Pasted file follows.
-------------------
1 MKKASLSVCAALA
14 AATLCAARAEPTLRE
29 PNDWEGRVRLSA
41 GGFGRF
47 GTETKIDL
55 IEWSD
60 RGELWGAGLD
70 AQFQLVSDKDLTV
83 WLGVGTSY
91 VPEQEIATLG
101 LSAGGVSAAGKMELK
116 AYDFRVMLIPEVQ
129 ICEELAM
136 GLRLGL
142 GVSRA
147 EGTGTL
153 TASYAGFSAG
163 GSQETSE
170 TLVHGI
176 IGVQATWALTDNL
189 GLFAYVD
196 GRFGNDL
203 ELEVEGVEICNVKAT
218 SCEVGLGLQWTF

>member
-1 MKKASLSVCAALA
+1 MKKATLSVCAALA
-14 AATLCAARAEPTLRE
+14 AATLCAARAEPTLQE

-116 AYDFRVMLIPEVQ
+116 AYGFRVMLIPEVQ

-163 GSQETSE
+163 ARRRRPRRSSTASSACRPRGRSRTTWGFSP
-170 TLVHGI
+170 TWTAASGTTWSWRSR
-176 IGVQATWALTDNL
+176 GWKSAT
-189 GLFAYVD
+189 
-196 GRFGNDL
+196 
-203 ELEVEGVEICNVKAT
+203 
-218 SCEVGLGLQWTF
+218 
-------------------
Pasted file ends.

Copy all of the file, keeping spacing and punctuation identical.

1 MKKASLSVCAALA
14 AATLCAARAEPTLRE
29 PNDWEGRVRLSA
41 GGFGRF
47 GTETKIDL
55 IEWSD
60 RGELWGAGLD
70 AQFQLVSDKDLTV
83 WLGVGTSY
91 VPEQEIATLG
101 LSAGGVSAAGKMELK
116 AYDFRVMLIPEVQ
129 ICEELAM
136 GLRLGL
142 GVSRA
147 EGTGTL
153 TASYAGFSAG
163 GSQETSE
170 TLVHGI
176 IGVQATWALTDNL
189 GLFAYVD
196 GRFGNDL
203 ELEVEGVEICNVKAT
218 SCEVGLGLQWTF

>member
-1 MKKASLSVCAALA
+1 MKKATLSVCAALA
-14 AATLCAARAEPTLRE
+14 AATLCAARAEPTLQE

-116 AYDFRVMLIPEVQ
+116 AYGFRVMLIPEVQ

-163 GSQETSE
+163 ARRRRPRRSSTASSACRPRGRSRTTWGFSP
-170 TLVHGI
+170 TWTAASGTTWSWRSR
-176 IGVQATWALTDNL
+176 GWKSAT
-189 GLFAYVD
+189 
-196 GRFGNDL
+196 
-203 ELEVEGVEICNVKAT
+203 
-218 SCEVGLGLQWTF
+218 